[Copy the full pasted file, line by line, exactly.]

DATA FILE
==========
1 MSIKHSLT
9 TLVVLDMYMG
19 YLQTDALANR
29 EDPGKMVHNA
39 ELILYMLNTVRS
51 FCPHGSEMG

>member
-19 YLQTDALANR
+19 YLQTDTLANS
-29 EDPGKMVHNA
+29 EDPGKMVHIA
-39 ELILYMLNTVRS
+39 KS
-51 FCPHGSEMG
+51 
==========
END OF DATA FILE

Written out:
1 MSIKHSLT
9 TLVVLDMYMG
19 YLQTDALANR
29 EDPGKMVHNA
39 ELILYMLNTVRS
51 FCPHGSEMG

>member
-19 YLQTDALANR
+19 YLQTDTLANS
-29 EDPGKMVHNA
+29 EDPGKMVHIA
-39 ELILYMLNTVRS
+39 KS
-51 FCPHGSEMG
+51 